The matter will be discussed by Derbyshire Dales District Council next week.
Plans for late-night alcohol sales and entertainment at a Derbyshire family amusement park hotel have been met with a raft of furious complaints.
Nearly 20 residents who live close to the Matlock Bath attraction Gulliver’s Kingdom have objected to its plans relating to its Explorers Retreat hotel.
A licensing hearing will be held by Derbyshire Dales District Council on Monday, September 9, to decide the application.
The objecting neighbours say that the proposed plans would worsen an already “uncomfortable coexistence” between the residents and the amusement park.
Gulliver’s Kingdom hopes to allow alcohol to be sold at the hotel from 11am to midnight every day of the week.
Alongside this, it wants permission to play recorded and live music from 11am to midnight every day of the week too.
It would like residents at the hotel to be able to play films in their rooms all day every day.
The park also wants to serve late night refreshments to hotel guests from 11pm to 5am every day of the week, with the venue closed to the public from 12.30am.
However, residents have penned objecting letters claiming that the plans are “truly inappropriate,” “outrageous,” “completely unacceptable” and “abhorrent”.
They fear that the plans could lead to consistent noise, nuisance and disruption, the “incessant consumption of copious amounts of alcohol” and “altercations fuelled by alcohol and drugs”.
Residents say that the attraction has largely carried out its day-to-day business unrestricted by planning regulations in what is a conservation area.
They say they have tolerated its current disruption but cannot stand for plans for late-night drinking and entertainment – and the potential noise and disturbance it could bring.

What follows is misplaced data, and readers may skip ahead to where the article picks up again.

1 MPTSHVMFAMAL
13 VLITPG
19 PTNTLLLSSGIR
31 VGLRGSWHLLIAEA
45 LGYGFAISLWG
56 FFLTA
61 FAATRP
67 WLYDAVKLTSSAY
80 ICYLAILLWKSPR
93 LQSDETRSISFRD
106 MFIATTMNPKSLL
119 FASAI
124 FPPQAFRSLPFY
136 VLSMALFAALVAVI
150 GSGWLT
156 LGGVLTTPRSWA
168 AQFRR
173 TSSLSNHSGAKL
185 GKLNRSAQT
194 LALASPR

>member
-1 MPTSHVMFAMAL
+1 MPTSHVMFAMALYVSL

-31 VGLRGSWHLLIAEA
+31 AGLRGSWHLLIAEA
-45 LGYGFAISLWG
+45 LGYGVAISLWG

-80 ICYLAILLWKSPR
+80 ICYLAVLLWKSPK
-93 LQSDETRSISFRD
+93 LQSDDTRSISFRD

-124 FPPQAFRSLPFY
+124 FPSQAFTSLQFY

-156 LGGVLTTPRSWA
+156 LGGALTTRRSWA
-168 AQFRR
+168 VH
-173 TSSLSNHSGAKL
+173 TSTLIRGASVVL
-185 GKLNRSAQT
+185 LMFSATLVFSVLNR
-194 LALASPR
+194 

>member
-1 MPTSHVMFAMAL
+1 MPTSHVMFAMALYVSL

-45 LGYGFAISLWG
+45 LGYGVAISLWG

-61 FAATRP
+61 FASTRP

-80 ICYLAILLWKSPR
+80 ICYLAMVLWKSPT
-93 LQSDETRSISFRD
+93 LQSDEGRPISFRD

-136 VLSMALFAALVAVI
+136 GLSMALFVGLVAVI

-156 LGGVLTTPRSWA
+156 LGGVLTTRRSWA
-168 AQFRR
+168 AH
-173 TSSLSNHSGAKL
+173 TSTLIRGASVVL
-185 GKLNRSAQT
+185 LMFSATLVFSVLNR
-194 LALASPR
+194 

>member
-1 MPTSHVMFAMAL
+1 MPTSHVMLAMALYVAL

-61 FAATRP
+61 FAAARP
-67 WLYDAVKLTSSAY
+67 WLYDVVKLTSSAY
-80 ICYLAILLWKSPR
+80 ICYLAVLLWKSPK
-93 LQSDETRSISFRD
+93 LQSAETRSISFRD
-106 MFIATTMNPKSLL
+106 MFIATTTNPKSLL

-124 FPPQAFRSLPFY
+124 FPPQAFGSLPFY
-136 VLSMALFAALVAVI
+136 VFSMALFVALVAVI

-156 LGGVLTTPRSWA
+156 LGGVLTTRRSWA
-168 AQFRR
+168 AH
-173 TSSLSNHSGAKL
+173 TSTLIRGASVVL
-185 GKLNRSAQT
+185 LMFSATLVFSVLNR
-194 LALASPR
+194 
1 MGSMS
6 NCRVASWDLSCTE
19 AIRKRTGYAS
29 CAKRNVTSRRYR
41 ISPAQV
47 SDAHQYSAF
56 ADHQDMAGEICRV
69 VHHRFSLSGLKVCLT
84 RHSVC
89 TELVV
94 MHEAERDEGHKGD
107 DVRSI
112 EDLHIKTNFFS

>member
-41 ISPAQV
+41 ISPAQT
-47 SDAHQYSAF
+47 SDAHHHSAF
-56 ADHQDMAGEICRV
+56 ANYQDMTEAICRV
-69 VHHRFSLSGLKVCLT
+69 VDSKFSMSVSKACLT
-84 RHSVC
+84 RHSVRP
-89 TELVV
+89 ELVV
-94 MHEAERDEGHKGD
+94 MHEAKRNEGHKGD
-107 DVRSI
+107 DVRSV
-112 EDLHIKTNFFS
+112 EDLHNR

Objectors say that the introduction of the hotel in 2017 has already caused disruption due to people arriving back to the venue late at night – often after drinking.On top of this, the objecting residents feel that the attraction would no longer be a family amusement park if the sale of late-night alcohol is approved.
Gulliver’s Kingdom says that comprehensive CCTV will be installed to monitor the premises to prevent crime and disorder.
All staff will be trained to access the CCTV footage and the venue’s licence holder will notify the police within 48 hours if it is inoperative.
Residents in the vicinity of the venue would be provided with a direct phone number for the manager to report any issues.
Gulliver’s Kingdom says on its website regarding the Explorers Retreat’s terms and conditions that: “Gulliver’s insists upon reasonable standards of behaviour from all our guests.
“Excessively noisy or disruptive behaviour, or behaviour which has a negative effect on the amenity of other guests, is unacceptable.
“We will not tolerate offensive or illegal behaviour, or aggression towards Gulliver’s staff or guests. In such circumstances, we may involve the police, and/or require you and/or any member of your party to leave the site immediately.
“No refunds or compensation will be given in these circumstances and we reserve the right to refuse any future bookings from you or any member of your party.”
Meanwhile, regarding the attraction as a whole, the company says: “Finding great days out for toddlers and older children alike can be a tricky task – but Gulliver’s Kingdom is unique in that it’s specially designed for families with children aged between the years of 2 and 13.
“The wide range of rides and attractions – from the Western World and pirates play area, to the log flume and Drop Tower – makes Gulliver’s Kingdom one of the best theme parks in the UK for children.”